Iranian People Push for a Positive Change in Their Government’s Economic Policy

Iranian People Push for a Positive Change in Their Government’s Economic Policy

Editorial Board


On December 28, 2017, a small protest in the city of Mashhad, Iran’s second-largest city, sparked a movement against the current Iranian government, spreading across the country.  

The groups of protesters are primarily made up of working-class civilians, under the age of 25, who’ve experienced major hardship under Iran’s struggling economy. Iran’s economy is primarily based in the oil sector, where it operates many enterprises and controls many companies to some degree. Although Iran has the potential to strengthen its economy, political interference, along with many other contributing factors, continue to restrict growth.  

The Iranian government has had a long history of conflict of with its citizens. Some of these conflicts involve religion, which normally leads to forcing those who don’t follow Islam, Iran’s primary religion, out of the country. But more often than not, their conflicts involve money, money that the citizens of Iran are not seeing because of their government’s tumultuous economic policy.

In 2015, Iran struck a deal with six major world powers. The goal of the Iran Nuclear Deal was not only to support those countries who had participated in that exchange, but also to lift trade sanctions that had been placed on Iran in previous decades. It was meant to open up Iran’s relations and hopefully improve the country’s economy. But their citizens have not seen much improvement. So after 3 years and many broken promises later, the people were fed up. They took to the streets and have been protesting for over a week now.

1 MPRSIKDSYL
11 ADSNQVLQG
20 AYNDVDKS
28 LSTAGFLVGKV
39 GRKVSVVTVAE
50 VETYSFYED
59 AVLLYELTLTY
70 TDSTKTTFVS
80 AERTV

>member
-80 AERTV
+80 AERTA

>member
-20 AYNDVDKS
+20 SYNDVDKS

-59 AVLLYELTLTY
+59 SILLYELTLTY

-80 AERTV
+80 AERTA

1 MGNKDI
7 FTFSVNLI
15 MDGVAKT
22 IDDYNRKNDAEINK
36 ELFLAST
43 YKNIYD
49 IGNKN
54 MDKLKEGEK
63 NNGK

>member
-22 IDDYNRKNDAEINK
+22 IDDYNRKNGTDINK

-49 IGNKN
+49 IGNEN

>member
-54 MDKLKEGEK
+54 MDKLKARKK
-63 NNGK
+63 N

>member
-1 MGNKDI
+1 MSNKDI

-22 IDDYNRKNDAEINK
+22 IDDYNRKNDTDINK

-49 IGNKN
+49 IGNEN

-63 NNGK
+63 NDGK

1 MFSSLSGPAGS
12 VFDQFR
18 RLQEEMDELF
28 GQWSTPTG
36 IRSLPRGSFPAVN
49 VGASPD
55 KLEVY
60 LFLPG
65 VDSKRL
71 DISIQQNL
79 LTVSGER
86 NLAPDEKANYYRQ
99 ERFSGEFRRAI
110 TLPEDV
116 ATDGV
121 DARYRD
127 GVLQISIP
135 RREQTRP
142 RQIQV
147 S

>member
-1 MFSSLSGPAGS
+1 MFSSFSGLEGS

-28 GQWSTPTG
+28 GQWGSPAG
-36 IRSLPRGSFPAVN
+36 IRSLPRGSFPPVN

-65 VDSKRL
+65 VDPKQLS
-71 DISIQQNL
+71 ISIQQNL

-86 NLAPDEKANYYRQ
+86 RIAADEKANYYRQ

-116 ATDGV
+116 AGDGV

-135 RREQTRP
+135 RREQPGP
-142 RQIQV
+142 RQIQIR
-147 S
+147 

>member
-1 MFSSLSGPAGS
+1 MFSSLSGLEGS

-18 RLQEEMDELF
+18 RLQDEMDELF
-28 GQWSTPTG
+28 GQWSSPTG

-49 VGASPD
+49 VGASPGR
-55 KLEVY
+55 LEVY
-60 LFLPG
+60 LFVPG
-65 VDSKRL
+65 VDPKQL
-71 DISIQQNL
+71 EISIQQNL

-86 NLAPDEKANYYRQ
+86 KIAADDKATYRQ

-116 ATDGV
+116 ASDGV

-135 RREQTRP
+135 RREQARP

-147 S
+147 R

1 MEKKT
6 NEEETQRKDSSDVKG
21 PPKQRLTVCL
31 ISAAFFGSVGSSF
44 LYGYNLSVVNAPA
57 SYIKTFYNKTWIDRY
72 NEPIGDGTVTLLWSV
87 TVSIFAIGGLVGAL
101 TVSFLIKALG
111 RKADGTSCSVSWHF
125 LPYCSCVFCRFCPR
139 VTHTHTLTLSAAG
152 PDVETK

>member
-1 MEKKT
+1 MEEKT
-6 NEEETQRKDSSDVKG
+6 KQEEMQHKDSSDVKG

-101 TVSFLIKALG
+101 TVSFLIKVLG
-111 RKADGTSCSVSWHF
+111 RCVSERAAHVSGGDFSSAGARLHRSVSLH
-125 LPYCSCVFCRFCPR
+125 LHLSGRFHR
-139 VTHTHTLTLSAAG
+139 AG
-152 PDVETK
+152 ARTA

What’s different about these protests is not only that they’re spread around the country, instead of being focused in Tehran, Iran’s capital, but also that there are many different groups of people protesting.

Protests in Iran were normally been led by educated, upper-class individuals in the past. But now with the working-class being greatly affected by these unkempt promises, they have been leading these protests in hopes that something will change.

This publication sides with the working-class citizens of Iran in their attempt to create positive change. As we have seen in the past, there is no such thing as a perfect government. Because we live in a democratic nation we believe that The People play an integral role in establishing their rights and keeping the government in check when they’re abusing their power. Although Iran is a theocracy, there is no reason for them to not be fulfilling their duty in serving the people.

It is important to recognize that corruption surrounds us every day, but if we aren’t taking constant steps towards a better society, then we are only contributing to the problem. Let us as students and faculty understand the injustices still occurring every day in the world and take every opportunity to fight for what we believe is right.